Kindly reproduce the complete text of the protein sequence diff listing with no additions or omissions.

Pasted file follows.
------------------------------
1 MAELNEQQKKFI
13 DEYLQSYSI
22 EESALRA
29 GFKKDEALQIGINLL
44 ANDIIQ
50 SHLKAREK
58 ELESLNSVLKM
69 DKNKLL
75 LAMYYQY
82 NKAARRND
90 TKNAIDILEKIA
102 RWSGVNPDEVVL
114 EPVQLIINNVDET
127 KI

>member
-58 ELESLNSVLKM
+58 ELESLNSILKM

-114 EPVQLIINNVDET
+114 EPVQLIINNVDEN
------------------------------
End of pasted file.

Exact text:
1 MAELNEQQKKFI
13 DEYLQSYSI
22 EESALRA
29 GFKKDEALQIGINLL
44 ANDIIQ
50 SHLKAREK
58 ELESLNSVLKM
69 DKNKLL
75 LAMYYQY
82 NKAARRND
90 TKNAIDILEKIA
102 RWSGVNPDEVVL
114 EPVQLIINNVDET
127 KI

>member
-58 ELESLNSVLKM
+58 ELESLNSILKM

-114 EPVQLIINNVDET
+114 EPVQLIINNVDEN